News / Asia

Burmese Students Find Hope in University Revival

Burma Seeks Education System Revivali
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February 13, 2013 10:32 PM
Years of mismanagement and a disastrous nationalization process have left Burma's once-enviable university system a shambles. A new attitude towards learning, however, is emerging among policymakers.

Years of mismanagement and a disastrous nationalization process have left Burma's once-enviable university system a shambles. A new attitude towards learning, however, is emerging among policymakers.

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VOA News
— Burma's universities were once considered by many to be among the best in East Asia. But years of mismanagement and a disastrous nationalization process left the education system in such shambles that many students seek educational opportunities abroad.
 
Since entering parliament, opposition leader Aung San Suu Kyi has made restoration of Burmese schools a priority, and a new attitude towards learning has emerged among policymakers.
 
These Burmese students are visiting a United States college fair in Rangoon, in the hopes to attend college there. Recent political reforms that have resulted in the lifting of sanctions against Burma have made this type of event possible for the very first time.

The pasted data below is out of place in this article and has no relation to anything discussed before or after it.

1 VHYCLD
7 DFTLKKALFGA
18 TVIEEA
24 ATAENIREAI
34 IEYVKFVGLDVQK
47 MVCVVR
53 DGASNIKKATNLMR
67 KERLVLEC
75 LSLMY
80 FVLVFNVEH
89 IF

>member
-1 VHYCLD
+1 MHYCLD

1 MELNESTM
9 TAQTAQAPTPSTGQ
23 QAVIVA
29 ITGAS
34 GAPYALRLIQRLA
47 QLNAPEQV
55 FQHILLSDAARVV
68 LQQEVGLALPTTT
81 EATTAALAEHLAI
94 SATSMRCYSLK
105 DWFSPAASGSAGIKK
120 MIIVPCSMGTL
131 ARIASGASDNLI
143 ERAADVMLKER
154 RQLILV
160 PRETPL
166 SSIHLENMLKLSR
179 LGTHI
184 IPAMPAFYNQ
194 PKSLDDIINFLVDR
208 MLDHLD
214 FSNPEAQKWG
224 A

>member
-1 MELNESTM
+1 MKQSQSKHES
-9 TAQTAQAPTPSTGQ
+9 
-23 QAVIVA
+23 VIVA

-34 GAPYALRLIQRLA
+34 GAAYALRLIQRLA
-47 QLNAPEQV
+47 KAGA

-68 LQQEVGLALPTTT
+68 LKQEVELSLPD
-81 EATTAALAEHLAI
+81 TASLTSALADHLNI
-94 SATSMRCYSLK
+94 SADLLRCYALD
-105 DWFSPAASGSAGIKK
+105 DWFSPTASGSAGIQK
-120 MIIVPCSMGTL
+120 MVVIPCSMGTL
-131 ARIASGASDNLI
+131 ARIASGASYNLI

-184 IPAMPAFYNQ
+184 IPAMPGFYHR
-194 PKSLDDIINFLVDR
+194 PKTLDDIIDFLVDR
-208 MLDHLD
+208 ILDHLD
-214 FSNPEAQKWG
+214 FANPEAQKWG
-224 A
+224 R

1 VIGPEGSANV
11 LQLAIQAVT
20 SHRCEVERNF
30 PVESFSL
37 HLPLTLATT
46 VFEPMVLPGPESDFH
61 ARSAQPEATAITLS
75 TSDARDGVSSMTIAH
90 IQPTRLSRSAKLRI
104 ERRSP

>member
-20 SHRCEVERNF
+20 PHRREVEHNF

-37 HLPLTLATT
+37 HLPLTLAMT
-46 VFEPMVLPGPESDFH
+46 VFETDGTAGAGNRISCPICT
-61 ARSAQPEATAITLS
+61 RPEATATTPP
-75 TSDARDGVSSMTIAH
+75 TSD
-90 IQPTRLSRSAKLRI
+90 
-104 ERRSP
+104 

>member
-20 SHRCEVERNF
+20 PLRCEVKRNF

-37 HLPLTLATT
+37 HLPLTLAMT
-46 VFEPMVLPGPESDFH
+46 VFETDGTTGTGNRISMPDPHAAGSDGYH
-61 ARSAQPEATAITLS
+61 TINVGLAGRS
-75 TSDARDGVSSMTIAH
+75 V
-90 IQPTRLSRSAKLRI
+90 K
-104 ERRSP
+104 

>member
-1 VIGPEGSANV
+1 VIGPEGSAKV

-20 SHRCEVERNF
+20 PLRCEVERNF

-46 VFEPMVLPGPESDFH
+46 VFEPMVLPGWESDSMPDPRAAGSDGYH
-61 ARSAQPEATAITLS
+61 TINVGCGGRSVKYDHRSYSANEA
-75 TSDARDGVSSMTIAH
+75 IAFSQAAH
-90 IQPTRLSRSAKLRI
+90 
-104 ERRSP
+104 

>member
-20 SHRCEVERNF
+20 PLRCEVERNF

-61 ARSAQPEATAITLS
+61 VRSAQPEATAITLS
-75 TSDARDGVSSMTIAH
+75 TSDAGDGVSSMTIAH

U.S. Ambassador Derek Mitchell says he hopes Burmese students can go to the United States to get a good education, but at the same time there is a need to improve local education systems.
 
"Most important is for it to be indigenous, and in fact we talk about universities but there's a lot that happens before you get to university," Mitchell says. "Primary school education, secondary school education, that has to happen here."
 
When Burma's universities were nationalized in 1964, the government controlled curricula; subjects such as history and political science were taboo. Since reform, however, there has been an attempt to introduce classes that discuss sensitive issues such as the history of ethnic conflict in Burma.
 
May Nyein Chan is taking this history class that is being taught through the embassy-run American Center.
 
"Before I don't think I can have that, it would be something illegal," she says. "I have never gone to a field trip like this before."
 
Universities were at the center of student uprisings that occurred periodically over the past five decades. The government closed them down to keep students away from where they could cause harm.
 
Thein Lwin, a graduate of Rangoon University, has now formed a committee that will make recommendations to parliament on new education policy. He says the government needs a fundamental change in its attitude towards schools and education. But, he adds, it will take time to undo the damage of past governments.
 
"Students should be allowed to form freely student union, the student representative should participate in the university governing body," he says. "University should be a place for criticizing the country."
 
In the meantime, students who hope to be able to continue their education, still want to leave the country.

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by: Ohn
February 14, 2013 2:50 AM
Education in deed is something whatever the Americans/ British say it is.

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